"Does anyone believe that Hjalmar Schacht, seated in the first row of the Nazi Party Rally of 1935, and wearing the Party emblem, was only included in the film for the purpose of making an artistic effect? This great thinker, in lending his name to this threadbare undertaking, gave it respectability in the eyes of every hesitating German."
Will you please give me your statement?

A. First of all, I'd like to make a few minor corrections. In 1935, I did not have a Party emblem. Secondly, Germans who were hesitating were no longer of any importance in 1935, for Hitler's domination had been firmly established by 1935. There were only those people who were turning away from Hitler but none who were still coming to him. And then, I must really consider it as a compliment that I am called a figure of importance, a great thinker and so forth; but I believe that the reasons for my being and working in the Hitler

[Page 407]

cabinet have been set forth by me in sufficient detail, so that I need not go into that any more.

The fact that in the first years, especially, I could not very well absent myself from the Party rallies is understandable, I believe, for they were Hitler's principal display of show and ostentation for the outside world, and not only did his ministers participate in the Party rallies but also many other representative guests.

May I add just a few more words?

I stayed away from the later Party Rallies. For example, the Party Rally of 1935 mentioned by the Chief Prosecutor. That was the Party Rally - and this is why I happen to remember it - at which the Nuremberg Laws against the Jews were proclaimed, and at the time I wasn't even in Nuremberg.

I attended the Party Rally in 1933 and in 1934. I am not certain whether I attended it in 1936 or 1937, I rather believe that I attended in 1936. I was decidedly not at the later rallies and the last visit that I made at the Party Rally, which I have just mentioned, I attended only on the "Day of the Wehrmacht" ("Tag der Wehrmacht").

Q. At these Party Rallies were the prominent foreigners ... you already mentioned that. Was the Diplomatic Corps represented?

A. I believe that with the exception of the Soviet Ambassador and of the American Ambassador, in the course of time all other leading diplomats attended the Party Rally, and I must say, in large numbers, with great ostentation, and seated in the first rows.

Q. How did you explain that? The Diplomatic Corps only really takes part in functions of State and this was a purely Party matter? How was this participation explained?

MR. JUSTICE JACKSON: If it please the Tribunal, I am in a position to object, because I am not embarrassed by it if there is any embarrassment, but for this witness to explain the conduct of the ambassadors of other countries seems utterly beyond probative value, his opinion of what the ambassadors were doing. Why they attended a Party Rally which he was lending his name does not seem to me to have any probative value. The fact that they attended I do not object to, but it seems to me that for him to probe, unless he has some fact - and I want to make clear I do not object to any facts that this witness knows, and I have not objected to most of his opinions, which we have been getting at great length - but I think for him to characterise the action of foreign representatives is going beyond the pale of relevant and material evidence.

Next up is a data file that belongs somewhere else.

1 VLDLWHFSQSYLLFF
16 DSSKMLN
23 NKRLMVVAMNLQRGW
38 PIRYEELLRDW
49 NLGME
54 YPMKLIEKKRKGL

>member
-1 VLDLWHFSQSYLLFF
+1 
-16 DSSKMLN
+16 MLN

THE WITNESS: May I make just one remark in reply?

THE PRESIDENT: I think we had better pass on, Dr. Dix.

DR. DIX: Yes, of course. However, I would ask to be given the permission to answer Mr. Justice Jackson briefly, not because I want to be stubborn, but I believe that if I answer now I can avoid later discussions and can save time thereby. I did not ask the defendant for his opinion; of course Mr. Justice Jackson is right in saying that he is not here to give opinions about the customs of the Diplomatic Corps. But I asked him about a fact: How this participation on the part of the Diplomatic Corps, which is significant, was explained at that time. I consider this relevant, as will be seen more than once in the course of my questioning, and that is why I am saying it now, that throughout his and his co-thinkers' oppositional activities, it is of prime importance to know who gave them moral, spiritual or any other support, and who did not support them. And thereby, of course, the outward demeanour of the official representatives of foreign countries during the whole period is of tremendous importance, with regard to the capacity to act on the part of the opposition group. One can support such a group; one can be neutral to it, or one can also combat it from abroad. That is the only reason why I put my question, and I consider myself obliged to consider this angle of the problem also in the future.

[Page 408]

THE PRESIDENT: Dr. Dix, I don't think Mr. Justice Jackson's objection was to the fact that the diplomatic representatives were there but to comment upon the reasons why they were there. If all you want to prove is the fact that they were there, then I do not think Mr. Justice Jackson was objecting to that. What the defendant was continuing to give was his opinion of why the diplomatic representatives were there.

DR. DIX: I believe I do not need to make a further reply. He has already said that he does not wish to give an explanation, but if your Lordship will permit me, I shall continue.